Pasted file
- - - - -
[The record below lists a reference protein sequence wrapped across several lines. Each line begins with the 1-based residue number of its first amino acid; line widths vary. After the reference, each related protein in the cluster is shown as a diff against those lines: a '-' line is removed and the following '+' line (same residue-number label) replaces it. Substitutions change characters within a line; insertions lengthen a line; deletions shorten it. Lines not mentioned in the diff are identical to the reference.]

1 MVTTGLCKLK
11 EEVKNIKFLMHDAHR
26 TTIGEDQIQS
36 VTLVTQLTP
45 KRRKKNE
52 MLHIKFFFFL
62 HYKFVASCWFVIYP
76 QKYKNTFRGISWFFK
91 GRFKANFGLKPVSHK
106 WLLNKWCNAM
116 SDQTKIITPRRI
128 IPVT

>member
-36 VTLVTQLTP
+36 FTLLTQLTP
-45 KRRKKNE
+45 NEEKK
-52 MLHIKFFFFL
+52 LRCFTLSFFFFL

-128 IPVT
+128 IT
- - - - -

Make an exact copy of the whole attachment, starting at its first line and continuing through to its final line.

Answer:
[The record below lists a reference protein sequence wrapped across several lines. Each line begins with the 1-based residue number of its first amino acid; line widths vary. After the reference, each related protein in the cluster is shown as a diff against those lines: a '-' line is removed and the following '+' line (same residue-number label) replaces it. Substitutions change characters within a line; insertions lengthen a line; deletions shorten it. Lines not mentioned in the diff are identical to the reference.]

1 MVTTGLCKLK
11 EEVKNIKFLMHDAHR
26 TTIGEDQIQS
36 VTLVTQLTP
45 KRRKKNE
52 MLHIKFFFFL
62 HYKFVASCWFVIYP
76 QKYKNTFRGISWFFK
91 GRFKANFGLKPVSHK
106 WLLNKWCNAM
116 SDQTKIITPRRI
128 IPVT

>member
-36 VTLVTQLTP
+36 FTLLTQLTP
-45 KRRKKNE
+45 NEEKK
-52 MLHIKFFFFL
+52 LRCFTLSFFFFL

-128 IPVT
+128 IT